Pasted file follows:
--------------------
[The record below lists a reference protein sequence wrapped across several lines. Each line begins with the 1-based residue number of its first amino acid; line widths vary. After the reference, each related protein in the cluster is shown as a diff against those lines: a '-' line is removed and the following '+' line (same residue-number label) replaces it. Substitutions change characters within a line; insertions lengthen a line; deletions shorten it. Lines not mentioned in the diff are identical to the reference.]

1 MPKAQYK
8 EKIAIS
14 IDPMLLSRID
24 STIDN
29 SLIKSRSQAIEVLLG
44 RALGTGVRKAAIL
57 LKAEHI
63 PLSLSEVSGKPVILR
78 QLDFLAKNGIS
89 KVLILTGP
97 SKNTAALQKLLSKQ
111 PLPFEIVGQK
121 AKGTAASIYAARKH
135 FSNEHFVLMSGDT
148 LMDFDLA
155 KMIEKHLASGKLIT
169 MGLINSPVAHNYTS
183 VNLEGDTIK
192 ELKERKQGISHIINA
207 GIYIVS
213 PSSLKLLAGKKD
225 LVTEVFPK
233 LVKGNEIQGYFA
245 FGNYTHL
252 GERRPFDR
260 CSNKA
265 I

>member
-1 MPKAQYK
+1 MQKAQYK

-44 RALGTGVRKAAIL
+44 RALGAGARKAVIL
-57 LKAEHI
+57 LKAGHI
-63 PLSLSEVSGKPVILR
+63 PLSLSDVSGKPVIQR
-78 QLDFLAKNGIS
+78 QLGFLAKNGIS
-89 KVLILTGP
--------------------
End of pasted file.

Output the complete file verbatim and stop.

[The record below lists a reference protein sequence wrapped across several lines. Each line begins with the 1-based residue number of its first amino acid; line widths vary. After the reference, each related protein in the cluster is shown as a diff against those lines: a '-' line is removed and the following '+' line (same residue-number label) replaces it. Substitutions change characters within a line; insertions lengthen a line; deletions shorten it. Lines not mentioned in the diff are identical to the reference.]

1 MPKAQYK
8 EKIAIS
14 IDPMLLSRID
24 STIDN
29 SLIKSRSQAIEVLLG
44 RALGTGVRKAAIL
57 LKAEHI
63 PLSLSEVSGKPVILR
78 QLDFLAKNGIS
89 KVLILTGP
97 SKNTAALQKLLSKQ
111 PLPFEIVGQK
121 AKGTAASIYAARKH
135 FSNEHFVLMSGDT
148 LMDFDLA
155 KMIEKHLASGKLIT
169 MGLINSPVAHNYTS
183 VNLEGDTIK
192 ELKERKQGISHIINA
207 GIYIVS
213 PSSLKLLAGKKD
225 LVTEVFPK
233 LVKGNEIQGYFA
245 FGNYTHL
252 GERRPFDR
260 CSNKA
265 I

>member
-1 MPKAQYK
+1 MQKAQYK

-44 RALGTGVRKAAIL
+44 RALGAGARKAVIL
-57 LKAEHI
+57 LKAGHI
-63 PLSLSEVSGKPVILR
+63 PLSLSDVSGKPVIQR
-78 QLDFLAKNGIS
+78 QLGFLAKNGIS
-89 KVLILTGP